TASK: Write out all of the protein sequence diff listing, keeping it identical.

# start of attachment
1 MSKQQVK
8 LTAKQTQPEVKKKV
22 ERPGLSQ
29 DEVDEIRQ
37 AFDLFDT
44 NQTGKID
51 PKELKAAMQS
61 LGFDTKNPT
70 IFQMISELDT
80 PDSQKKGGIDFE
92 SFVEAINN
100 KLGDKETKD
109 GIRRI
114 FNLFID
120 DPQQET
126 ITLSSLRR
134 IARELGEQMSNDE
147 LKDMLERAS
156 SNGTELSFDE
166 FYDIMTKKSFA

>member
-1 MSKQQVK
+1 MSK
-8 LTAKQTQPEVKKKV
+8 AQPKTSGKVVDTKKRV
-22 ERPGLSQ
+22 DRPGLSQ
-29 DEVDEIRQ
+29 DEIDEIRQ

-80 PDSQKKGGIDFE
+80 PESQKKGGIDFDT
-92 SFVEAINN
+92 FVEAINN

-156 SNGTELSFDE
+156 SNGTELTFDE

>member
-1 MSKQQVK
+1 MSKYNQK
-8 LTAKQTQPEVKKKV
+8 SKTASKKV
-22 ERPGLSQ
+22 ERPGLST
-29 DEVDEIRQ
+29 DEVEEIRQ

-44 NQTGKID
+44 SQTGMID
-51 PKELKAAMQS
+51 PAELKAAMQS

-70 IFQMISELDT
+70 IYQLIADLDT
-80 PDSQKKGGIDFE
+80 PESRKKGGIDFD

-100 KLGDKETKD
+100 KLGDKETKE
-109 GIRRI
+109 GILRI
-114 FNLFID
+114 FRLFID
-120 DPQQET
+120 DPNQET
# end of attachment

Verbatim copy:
1 MSKQQVK
8 LTAKQTQPEVKKKV
22 ERPGLSQ
29 DEVDEIRQ
37 AFDLFDT
44 NQTGKID
51 PKELKAAMQS
61 LGFDTKNPT
70 IFQMISELDT
80 PDSQKKGGIDFE
92 SFVEAINN
100 KLGDKETKD
109 GIRRI
114 FNLFID
120 DPQQET
126 ITLSSLRR
134 IARELGEQMSNDE
147 LKDMLERAS
156 SNGTELSFDE
166 FYDIMTKKSFA

>member
-1 MSKQQVK
+1 MSK
-8 LTAKQTQPEVKKKV
+8 AQPKTSGKVVDTKKRV
-22 ERPGLSQ
+22 DRPGLSQ
-29 DEVDEIRQ
+29 DEIDEIRQ

-80 PDSQKKGGIDFE
+80 PESQKKGGIDFDT
-92 SFVEAINN
+92 FVEAINN

-156 SNGTELSFDE
+156 SNGTELTFDE

>member
-1 MSKQQVK
+1 MSKYNQK
-8 LTAKQTQPEVKKKV
+8 SKTASKKV
-22 ERPGLSQ
+22 ERPGLST
-29 DEVDEIRQ
+29 DEVEEIRQ

-44 NQTGKID
+44 SQTGMID
-51 PKELKAAMQS
+51 PAELKAAMQS

-70 IFQMISELDT
+70 IYQLIADLDT
-80 PDSQKKGGIDFE
+80 PESRKKGGIDFD

-100 KLGDKETKD
+100 KLGDKETKE
-109 GIRRI
+109 GILRI
-114 FNLFID
+114 FRLFID
-120 DPQQET
+120 DPNQET